- The development of youth in our country is driven through, among other things, the Constitution, the NYP, the African Youth Charter, the World Programme of Action on Youth and the NYDA Act, 2008 (Act 54 of 2008), which are led by government at all three spheres and supported by non-governmental organisations and the private sector.
- Young people should play a leading role in various partnerships to work with government and communities in rebuilding families; ensuring a safer and caring environment for all, including young people; and playing a meaningful role in the reconstruction and development agenda of our country.
- The young people of this country should be partners in the efforts to eliminate poverty, reduce the prevalence of HIV and AIDS and ensure that communities have healthy environments and food security.
The launch of the NYDA on 16 June 2009 is a victory for youth development
- The NYDA will link up unemployed young graduates with economic opportunities and strengthen efforts to expand the National Youth Service Programme and support young entrepreneurs.
- The NYDA will expand opportunities for skills development targeting the youth, ensuring better access to decent work opportunities.
- Working together, the efforts of young people will be directed at poverty alleviation, rural development and crime prevention. Plans are underway to recruit and deploy thousands of unemployed youths in the fight against crime in communities.
- We are working with all stakeholders to ensure that the 2010 FIFA World CupTM contributes to create decent work opportunities for the youth, leaving a proud legacy for our children and our communities.
Celebrating a vibrant youth voice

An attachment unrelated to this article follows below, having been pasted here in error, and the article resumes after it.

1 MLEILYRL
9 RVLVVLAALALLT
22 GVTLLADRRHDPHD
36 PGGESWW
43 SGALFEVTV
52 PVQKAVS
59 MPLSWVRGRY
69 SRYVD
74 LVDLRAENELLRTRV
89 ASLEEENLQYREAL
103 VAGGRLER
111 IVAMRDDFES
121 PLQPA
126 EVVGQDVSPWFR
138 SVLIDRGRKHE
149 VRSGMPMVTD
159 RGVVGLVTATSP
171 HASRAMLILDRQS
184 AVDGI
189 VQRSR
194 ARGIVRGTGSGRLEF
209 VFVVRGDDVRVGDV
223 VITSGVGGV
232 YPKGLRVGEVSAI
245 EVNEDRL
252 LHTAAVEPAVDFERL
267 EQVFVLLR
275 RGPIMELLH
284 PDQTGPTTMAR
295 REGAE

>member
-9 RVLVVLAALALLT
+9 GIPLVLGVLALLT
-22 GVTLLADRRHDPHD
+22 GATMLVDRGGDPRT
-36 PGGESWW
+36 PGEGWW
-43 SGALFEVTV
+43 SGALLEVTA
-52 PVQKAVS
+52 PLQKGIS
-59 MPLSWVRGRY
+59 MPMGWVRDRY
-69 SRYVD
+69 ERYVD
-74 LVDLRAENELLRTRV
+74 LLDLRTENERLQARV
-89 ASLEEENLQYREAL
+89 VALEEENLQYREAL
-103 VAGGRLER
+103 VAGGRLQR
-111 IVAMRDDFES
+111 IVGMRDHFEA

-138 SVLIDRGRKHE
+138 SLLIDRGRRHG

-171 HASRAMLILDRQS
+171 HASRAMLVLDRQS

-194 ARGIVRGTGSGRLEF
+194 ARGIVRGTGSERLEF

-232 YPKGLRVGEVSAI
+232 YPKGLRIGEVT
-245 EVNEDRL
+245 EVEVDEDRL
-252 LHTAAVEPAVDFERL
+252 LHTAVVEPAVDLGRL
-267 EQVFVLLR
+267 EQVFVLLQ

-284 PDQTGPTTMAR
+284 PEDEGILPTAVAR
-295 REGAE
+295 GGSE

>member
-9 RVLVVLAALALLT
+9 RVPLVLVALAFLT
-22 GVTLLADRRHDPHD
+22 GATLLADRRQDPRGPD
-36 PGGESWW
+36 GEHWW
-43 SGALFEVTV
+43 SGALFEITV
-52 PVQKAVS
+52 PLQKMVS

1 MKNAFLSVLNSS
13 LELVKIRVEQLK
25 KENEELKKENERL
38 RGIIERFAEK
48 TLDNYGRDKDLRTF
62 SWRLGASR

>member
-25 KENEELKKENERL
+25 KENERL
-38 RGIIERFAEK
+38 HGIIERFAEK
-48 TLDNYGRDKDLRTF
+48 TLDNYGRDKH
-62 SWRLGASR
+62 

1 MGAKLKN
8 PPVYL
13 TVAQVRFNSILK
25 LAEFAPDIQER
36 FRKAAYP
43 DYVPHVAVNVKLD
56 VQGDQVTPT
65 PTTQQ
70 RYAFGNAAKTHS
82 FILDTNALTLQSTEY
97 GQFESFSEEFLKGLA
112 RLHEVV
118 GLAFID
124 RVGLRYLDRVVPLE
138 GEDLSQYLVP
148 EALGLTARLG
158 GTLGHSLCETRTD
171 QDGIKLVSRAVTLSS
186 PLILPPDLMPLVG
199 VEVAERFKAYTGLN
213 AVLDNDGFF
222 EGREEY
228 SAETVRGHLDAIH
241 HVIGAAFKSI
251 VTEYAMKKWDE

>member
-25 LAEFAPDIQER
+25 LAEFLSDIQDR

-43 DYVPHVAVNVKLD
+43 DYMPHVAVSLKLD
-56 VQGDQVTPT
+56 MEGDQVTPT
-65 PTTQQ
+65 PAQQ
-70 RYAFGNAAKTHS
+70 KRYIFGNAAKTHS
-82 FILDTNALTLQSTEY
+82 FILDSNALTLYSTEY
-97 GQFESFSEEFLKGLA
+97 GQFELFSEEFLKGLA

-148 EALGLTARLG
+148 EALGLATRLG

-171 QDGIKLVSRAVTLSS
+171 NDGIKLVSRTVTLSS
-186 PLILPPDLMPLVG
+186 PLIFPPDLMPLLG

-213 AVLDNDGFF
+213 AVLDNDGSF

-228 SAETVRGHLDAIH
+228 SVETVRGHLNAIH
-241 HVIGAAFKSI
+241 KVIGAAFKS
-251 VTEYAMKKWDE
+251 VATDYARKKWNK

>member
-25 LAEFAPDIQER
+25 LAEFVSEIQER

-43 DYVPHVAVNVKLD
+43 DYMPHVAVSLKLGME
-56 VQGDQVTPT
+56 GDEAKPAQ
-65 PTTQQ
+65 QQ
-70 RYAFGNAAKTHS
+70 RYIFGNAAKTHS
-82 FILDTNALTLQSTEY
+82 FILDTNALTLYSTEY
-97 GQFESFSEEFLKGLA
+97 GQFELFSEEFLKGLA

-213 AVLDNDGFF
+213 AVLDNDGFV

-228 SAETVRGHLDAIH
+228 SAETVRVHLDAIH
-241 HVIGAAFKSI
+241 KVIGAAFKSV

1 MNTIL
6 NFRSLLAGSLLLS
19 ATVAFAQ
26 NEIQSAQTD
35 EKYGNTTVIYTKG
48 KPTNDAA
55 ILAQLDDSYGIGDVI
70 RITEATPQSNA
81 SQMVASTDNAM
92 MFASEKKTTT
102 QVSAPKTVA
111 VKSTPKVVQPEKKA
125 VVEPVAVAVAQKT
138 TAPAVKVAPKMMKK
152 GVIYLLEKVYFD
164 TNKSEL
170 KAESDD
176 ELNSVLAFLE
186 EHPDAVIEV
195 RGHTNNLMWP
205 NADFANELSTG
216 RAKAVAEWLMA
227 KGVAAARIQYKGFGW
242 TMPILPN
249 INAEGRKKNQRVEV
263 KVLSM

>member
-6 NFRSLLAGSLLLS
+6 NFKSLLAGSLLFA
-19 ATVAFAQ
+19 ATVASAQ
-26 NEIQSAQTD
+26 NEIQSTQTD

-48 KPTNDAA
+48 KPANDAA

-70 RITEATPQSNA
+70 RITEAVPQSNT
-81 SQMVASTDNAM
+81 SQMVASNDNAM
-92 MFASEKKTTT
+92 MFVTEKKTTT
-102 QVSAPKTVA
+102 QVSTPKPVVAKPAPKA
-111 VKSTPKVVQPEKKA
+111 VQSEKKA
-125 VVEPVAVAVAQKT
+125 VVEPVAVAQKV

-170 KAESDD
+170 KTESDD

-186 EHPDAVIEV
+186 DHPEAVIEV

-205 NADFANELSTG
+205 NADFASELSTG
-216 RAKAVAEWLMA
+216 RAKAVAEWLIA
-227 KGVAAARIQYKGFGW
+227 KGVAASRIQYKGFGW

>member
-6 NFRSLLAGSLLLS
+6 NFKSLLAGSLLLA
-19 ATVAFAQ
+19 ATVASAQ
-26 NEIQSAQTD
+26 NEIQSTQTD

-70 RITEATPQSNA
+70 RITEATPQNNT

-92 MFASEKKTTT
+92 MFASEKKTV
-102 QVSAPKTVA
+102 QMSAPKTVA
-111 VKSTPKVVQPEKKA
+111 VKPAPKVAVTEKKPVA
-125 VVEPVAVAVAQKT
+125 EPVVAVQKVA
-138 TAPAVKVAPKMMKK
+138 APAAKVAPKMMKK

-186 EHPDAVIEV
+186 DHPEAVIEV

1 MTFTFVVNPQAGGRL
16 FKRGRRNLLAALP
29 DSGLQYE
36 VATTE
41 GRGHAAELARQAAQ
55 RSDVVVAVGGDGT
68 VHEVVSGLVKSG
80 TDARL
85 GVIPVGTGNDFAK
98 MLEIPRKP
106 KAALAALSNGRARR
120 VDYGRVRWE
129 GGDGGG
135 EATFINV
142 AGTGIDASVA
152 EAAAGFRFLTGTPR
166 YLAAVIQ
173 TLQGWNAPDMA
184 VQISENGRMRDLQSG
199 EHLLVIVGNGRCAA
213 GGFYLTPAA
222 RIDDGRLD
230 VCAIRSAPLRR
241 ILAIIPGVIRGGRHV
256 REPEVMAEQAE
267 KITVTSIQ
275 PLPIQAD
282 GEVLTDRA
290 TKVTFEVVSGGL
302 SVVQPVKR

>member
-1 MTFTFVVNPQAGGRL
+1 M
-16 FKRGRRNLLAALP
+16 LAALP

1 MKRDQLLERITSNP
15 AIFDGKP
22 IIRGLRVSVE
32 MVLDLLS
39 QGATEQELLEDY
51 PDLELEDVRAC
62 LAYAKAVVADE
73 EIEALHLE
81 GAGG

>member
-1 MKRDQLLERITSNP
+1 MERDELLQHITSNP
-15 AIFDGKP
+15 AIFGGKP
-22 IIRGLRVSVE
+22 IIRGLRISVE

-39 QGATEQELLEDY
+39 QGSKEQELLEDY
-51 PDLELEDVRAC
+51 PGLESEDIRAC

South Africa’s first newly-built 2010 stadium complete
The Nelson Mandela Bay Stadium in Port Elizabeth recently became the first newly-built stadium to be opened for the 2010 FIFA World Cup™. The multipurpose stadium will seat 48 000 people. Eight World Cup games, including a third and fourth place play-off and a quarter final, will take place at the stadium.
New train to relieve traffic congestion
A second luxury train was introduced between Pretoria and Johannesburg, to relieve traffic congestion between the two cities. Passenger Rail Agency of South Africa’s CEO, Tshepo Lucky Montana, said that the uptake of the service had been phenomenal and beyond expectations, hence the decision to launch the second Business Express on the Pretoria-Johannesburg corridor.
International Labour Organisation (ILO) Summit On Global Crisis
Deputy President Kgalema Motlanthe led a South African delegation to the 98th session of the ILO Conference, which took place from 15 to 17 June in Geneva, Switzerland. South Africa’s response to the global economic meltdown, particularly the partnership between government, business, labour and community organisations to develop a joint reaction, received positive feedback from participants at the meeting as an example of how other countries could handle difficult challenges. Outcomes of this summit are expected to have implications for government's commitment to eradicate poverty through job creation and economic growth.
World Economic Forum (WEF) on Africa
The WEF on Africa, held in Cape Town from 10 to 12 June 2009, was described a success. This forum created a valuable platform for political, business, labour and community leaders on the continent to discuss the impact of the global economic meltdown on the developing world. While the discussions ranged from energy challenges to job losses, Africa was tipped to benefit from the investments that would come with hosting the 2010 FIFA World CupTM.
South Africa to continue fiscal sustainability
The Minister of Finance, Pravin Gordhan, pledged to continue ensuring fiscal sustainability and cracking down even harder on corruption. Minister Gordhan pointed out that among government's responses to the global economic crisis was the R787-billion infrastructure investment programme.
South African firms to get R70-billion boost
The Industrial Development Corporation (IDC) will provide R70 billion of new funding over the next five years to help local companies affected by the global downturn. The IDC said it would use short-term loans, guarantees, medium-term debt and even equity to support those companies.